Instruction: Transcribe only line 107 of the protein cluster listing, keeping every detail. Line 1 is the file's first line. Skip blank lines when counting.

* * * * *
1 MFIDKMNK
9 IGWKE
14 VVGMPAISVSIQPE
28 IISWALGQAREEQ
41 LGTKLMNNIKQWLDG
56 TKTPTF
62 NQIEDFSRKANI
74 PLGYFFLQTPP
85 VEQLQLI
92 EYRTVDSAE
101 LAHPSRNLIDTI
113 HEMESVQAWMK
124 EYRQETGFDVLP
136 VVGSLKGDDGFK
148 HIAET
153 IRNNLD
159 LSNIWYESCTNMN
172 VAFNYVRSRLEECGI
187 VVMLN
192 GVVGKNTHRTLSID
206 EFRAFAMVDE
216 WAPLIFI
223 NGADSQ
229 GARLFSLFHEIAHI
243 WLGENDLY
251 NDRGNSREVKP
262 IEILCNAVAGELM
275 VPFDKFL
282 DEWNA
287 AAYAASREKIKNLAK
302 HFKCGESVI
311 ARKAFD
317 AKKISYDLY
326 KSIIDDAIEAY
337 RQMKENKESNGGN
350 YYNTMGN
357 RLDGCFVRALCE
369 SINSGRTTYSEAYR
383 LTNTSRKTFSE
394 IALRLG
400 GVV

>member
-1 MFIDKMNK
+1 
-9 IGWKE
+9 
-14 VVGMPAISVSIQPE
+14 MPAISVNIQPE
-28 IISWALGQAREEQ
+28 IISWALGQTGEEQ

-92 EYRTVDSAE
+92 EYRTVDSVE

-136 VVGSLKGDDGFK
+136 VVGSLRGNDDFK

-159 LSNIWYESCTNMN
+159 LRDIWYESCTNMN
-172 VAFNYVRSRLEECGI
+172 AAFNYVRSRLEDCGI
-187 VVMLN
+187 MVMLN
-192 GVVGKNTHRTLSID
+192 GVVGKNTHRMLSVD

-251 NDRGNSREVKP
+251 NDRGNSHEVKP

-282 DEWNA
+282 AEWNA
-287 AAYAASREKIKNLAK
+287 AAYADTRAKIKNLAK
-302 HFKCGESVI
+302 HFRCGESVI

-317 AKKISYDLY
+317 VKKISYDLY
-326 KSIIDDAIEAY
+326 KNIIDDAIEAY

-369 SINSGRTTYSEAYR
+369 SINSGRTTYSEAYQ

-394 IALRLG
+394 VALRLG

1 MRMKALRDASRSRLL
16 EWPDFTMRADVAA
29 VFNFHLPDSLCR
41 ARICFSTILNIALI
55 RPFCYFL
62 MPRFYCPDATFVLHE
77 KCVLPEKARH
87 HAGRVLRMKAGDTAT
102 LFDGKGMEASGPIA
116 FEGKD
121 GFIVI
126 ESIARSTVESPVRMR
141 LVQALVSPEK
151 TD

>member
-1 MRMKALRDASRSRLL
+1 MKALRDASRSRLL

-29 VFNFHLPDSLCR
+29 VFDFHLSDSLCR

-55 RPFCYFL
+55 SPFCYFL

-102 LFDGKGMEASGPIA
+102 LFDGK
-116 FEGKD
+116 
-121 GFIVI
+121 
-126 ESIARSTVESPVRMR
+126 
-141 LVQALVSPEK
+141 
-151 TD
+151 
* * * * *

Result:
+126 